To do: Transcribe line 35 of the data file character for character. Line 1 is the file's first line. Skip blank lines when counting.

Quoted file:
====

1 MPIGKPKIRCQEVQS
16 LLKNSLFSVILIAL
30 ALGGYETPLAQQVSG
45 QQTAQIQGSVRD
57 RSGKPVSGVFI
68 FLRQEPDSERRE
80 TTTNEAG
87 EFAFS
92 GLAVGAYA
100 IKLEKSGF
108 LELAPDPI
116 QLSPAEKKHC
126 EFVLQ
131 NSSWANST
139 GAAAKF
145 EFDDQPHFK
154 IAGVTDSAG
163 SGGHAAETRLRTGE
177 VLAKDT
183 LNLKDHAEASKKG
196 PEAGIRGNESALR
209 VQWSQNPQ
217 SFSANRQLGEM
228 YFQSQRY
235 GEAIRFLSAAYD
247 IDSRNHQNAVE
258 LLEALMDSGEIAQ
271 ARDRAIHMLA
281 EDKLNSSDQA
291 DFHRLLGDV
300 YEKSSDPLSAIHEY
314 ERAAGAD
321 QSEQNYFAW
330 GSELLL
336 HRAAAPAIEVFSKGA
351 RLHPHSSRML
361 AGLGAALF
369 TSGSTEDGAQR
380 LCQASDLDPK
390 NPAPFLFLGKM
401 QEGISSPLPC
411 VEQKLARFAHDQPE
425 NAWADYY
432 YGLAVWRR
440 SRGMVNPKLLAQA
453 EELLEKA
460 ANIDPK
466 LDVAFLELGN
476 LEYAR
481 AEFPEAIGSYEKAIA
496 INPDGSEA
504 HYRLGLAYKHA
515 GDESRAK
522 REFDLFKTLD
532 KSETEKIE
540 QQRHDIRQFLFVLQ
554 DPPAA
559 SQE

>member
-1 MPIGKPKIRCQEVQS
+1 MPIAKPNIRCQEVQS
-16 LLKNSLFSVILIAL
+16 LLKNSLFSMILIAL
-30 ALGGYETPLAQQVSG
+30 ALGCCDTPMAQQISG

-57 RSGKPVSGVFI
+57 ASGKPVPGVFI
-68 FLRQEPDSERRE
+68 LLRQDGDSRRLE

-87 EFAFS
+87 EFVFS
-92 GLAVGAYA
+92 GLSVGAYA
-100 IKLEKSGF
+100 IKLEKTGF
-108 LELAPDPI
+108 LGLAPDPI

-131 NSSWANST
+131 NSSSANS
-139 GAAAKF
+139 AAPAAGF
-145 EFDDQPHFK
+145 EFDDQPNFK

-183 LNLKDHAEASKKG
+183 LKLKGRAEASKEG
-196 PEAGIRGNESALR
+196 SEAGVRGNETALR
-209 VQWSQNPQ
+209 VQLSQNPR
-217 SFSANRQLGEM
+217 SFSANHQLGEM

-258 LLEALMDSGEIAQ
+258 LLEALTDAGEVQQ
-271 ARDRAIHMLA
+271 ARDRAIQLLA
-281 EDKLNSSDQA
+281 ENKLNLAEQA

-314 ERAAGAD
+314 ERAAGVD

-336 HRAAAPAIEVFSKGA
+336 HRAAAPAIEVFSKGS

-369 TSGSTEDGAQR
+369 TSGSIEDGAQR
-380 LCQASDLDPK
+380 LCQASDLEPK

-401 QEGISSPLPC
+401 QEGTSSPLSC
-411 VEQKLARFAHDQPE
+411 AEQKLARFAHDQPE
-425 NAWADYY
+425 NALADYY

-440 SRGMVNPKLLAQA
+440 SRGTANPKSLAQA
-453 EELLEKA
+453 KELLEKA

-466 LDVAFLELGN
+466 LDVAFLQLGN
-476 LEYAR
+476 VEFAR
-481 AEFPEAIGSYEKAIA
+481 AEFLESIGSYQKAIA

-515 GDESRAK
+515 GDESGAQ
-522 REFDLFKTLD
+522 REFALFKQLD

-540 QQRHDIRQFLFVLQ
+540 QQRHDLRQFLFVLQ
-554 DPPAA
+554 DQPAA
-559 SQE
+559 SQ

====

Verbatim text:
336 HRAAAPAIEVFSKGA